For the second time in her life, rape victim Samantha Geimer has been forcibly violated. This time, not by Roman Polanski, the famed filmmaker who had agreed in 1978 to plead guilty to the charge of having sex with a minor, but by both the Los Angeles County District Attorney's office and the Los Angeles County judiciary. This recent action came after much tumult was created by a television documentary that openly revealed the subterfuge of a judge who disregarded the victim in favor of his own self-aggrandizing pursuit of media fame. After three decades, the prosecutors now in charge of the matter have declared by their actions that a victim's rights be damned -- at least when the accused is a high-profile target. Geimer herself has proclaimed: "I have become a victim of the actions of the district attorney."
Over thirty years ago, Roman Polanski played by our legal system's rules. At that time, the then district attorney chose to side with the best interest of the child, as he so simply and eloquently put it, so that she could not be exploited or victimized "a second time." So he allowed Polanski to plead guilty to having sex with a minor and receive a sentence of time served equal to the time he spent imprisoned in a California penitentiary for psychiatric evaluation. Polanski correctly discovered that the judge was going to ignore the plea arrangement and sentence him, essentially, to a lifetime in jail, so that the judge could look like a hero to the press. This forced Polanski to take his only out: fleeing to his home country to be protected from an American justice system gone awry.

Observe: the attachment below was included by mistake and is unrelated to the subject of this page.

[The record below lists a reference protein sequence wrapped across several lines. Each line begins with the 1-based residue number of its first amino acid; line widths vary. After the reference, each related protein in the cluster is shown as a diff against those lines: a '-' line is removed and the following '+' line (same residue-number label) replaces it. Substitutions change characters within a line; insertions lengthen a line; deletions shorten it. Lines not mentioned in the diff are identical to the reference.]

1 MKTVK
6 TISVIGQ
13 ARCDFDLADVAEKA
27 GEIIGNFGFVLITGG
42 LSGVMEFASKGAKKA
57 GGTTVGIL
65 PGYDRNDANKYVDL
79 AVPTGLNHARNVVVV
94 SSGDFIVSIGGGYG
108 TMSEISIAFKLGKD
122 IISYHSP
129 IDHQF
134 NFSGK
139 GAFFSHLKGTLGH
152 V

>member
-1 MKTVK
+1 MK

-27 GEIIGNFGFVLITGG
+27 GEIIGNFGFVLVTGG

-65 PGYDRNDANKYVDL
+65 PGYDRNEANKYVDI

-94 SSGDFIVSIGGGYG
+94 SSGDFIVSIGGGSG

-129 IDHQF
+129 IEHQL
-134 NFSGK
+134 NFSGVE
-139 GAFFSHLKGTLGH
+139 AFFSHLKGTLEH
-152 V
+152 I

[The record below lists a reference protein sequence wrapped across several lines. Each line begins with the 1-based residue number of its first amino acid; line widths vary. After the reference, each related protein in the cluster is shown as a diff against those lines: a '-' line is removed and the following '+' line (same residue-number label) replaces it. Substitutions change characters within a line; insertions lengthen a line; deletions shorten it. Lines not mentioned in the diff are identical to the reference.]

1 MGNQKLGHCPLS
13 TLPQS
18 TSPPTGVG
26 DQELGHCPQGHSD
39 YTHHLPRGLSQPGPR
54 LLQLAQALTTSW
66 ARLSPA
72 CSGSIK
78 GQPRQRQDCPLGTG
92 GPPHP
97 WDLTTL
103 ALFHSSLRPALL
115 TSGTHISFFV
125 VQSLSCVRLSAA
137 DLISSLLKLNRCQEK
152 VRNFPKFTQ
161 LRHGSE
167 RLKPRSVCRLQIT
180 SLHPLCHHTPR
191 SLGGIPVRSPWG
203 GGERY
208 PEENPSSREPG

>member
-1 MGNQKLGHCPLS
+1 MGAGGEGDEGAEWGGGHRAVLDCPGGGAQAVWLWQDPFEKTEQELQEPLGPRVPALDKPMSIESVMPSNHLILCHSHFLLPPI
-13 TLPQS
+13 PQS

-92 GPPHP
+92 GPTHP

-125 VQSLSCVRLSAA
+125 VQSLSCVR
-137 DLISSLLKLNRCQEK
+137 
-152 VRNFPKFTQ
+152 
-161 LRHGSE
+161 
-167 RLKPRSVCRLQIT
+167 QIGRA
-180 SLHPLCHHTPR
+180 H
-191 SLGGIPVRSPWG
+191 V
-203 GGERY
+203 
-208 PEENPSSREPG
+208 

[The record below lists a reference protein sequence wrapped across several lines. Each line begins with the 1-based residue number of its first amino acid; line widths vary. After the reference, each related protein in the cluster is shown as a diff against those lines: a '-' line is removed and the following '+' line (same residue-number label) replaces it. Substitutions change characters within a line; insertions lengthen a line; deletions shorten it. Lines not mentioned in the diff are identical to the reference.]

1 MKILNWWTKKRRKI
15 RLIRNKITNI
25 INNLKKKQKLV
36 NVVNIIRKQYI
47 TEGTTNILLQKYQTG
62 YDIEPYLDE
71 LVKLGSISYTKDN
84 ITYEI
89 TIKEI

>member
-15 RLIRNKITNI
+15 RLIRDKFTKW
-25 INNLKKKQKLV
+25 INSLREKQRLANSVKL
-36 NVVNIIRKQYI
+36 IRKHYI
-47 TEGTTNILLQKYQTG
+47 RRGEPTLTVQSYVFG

Samantha Geimer is making another kind of plea now -- not to a crime, but for the privilege of her and her children to be left alone. It is a plea to be allowed to be free of the past and to live in peace with her dignity uncompromised. But the response of the prosecuting attorneys who orchestrated Polanski's arrest when he entered Switzerland to accept a film festival award did not even come from them directly. Reportedly, it was their press spokesperson who answered cold-heartedly, "This is an issue between Mr. Polanski and the court." It is Geimer herself, as well as her family, her husband, and her two young children who need suffer now because of the actions of law enforcement; and they are being told to get out of the way of Lady Justice. Or to quote another tormented Lady -- Lady Macbeth, "Out, damned spot! out, I say!"